Human M. Fatemi, M.D., Ph.D., Nikolaos P. Polyzos, M.D., Ph.D., Inge Van Vaerenbergh, M.Sc., Claire Bourgain, M.D., Ph.D., Christophe Blockeel, M.D., Ph.D., Birgit Alsbjerg, M.D., Evangelos G. Papanikolaou, M.D., Ph.D., Peter Humaidan, M.D., MS.c.
Volume 100, Issue 3, Pages 742-747.e1, September 2013
To assess endocrine differences during early luteal phase according to mode of triggering final oocyte maturation with or without luteal phase support (LPS).
A prospective randomized study.
University center for reproductive medicine.
Four oocyte donors each underwent four consecutive cycles.
To avoid interpatient variation, each donor underwent the same stimulation regimen. However, different modes of triggering final oocyte maturation and LPS were administered: A) 10,000 IU hCG and standard LPS; B) GnRH agonist (GnRHa; 0.2 mg triptorelin), and 35 hours later 1,500 IU hCG, and standard LPS; C) GnRH agonist (0.2 mg triptorelin) and standard LPS; and D) GnRH agonist (0.2 mg triptorelin) without LPS.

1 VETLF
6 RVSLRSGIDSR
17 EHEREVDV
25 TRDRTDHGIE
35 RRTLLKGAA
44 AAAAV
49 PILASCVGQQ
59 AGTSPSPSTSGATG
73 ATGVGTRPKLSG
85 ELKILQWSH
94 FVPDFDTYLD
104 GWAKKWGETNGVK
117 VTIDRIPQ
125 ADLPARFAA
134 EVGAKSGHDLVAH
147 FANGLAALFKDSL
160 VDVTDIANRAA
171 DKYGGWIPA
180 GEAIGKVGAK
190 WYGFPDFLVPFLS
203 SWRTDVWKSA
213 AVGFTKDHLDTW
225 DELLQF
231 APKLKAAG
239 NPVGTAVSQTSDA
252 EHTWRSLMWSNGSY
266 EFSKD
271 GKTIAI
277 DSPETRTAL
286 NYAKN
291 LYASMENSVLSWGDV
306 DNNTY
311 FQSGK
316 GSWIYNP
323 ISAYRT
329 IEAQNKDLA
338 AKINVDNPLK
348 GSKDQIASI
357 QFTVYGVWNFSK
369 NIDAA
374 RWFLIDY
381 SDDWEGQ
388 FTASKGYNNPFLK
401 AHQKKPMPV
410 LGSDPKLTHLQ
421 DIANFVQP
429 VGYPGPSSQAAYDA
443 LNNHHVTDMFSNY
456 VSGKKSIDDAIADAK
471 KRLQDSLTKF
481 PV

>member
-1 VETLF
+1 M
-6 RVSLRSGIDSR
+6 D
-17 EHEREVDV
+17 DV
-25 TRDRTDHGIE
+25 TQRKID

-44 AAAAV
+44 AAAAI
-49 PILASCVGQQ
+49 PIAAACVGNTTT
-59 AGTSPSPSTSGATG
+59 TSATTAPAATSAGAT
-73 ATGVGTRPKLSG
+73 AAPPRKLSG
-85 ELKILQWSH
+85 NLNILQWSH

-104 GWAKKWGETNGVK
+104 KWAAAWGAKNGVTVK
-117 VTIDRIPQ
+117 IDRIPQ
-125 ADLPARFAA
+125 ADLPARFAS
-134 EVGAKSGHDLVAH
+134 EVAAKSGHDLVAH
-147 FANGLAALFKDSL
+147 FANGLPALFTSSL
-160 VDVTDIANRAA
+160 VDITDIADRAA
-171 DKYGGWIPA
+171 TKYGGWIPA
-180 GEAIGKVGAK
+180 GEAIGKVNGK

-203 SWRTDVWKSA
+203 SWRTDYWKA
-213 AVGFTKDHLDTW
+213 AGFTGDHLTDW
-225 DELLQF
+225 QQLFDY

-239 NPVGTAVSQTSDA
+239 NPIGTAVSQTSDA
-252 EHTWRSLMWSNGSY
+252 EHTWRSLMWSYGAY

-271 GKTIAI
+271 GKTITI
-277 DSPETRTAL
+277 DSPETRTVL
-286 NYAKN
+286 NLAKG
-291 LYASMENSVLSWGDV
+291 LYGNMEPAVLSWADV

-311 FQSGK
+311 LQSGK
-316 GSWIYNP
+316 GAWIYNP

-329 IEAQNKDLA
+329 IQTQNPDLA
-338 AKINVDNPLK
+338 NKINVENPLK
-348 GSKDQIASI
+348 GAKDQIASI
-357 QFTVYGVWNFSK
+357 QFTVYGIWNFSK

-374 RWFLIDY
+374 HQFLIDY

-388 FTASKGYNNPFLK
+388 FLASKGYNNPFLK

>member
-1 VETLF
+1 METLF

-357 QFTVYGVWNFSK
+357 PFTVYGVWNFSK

Main Outcome Measure(s):
Blood sampling was performed on the day of ovulation trigger, ovulation trigger + 1 day, and ovum pick-up + 5 days. Serum E2, FSH, LH, and P were measured.
The early luteal phase steroid levels following GnRHa trigger and modified luteal phase support (B) were similar to those seen after hCG trigger (A). However, significant differences were seen between groups A and B compared with C and D, as well as between groups C and D.
Administration of a single bolus of GnRHa effectively induced LH and FSH surges in oocyte donors stimulated with recombinant FSH and cotreated with a GnRH antagonist. However, gonadotropin and steroid levels differed significantly according to the type of luteal phase support used after GnRHa trigger.
European Community Clinical Trial System (EudraCT) Number:
Read the full text at: http://www.fertstert.org/article/S0015-0282(13)00638-9/fulltext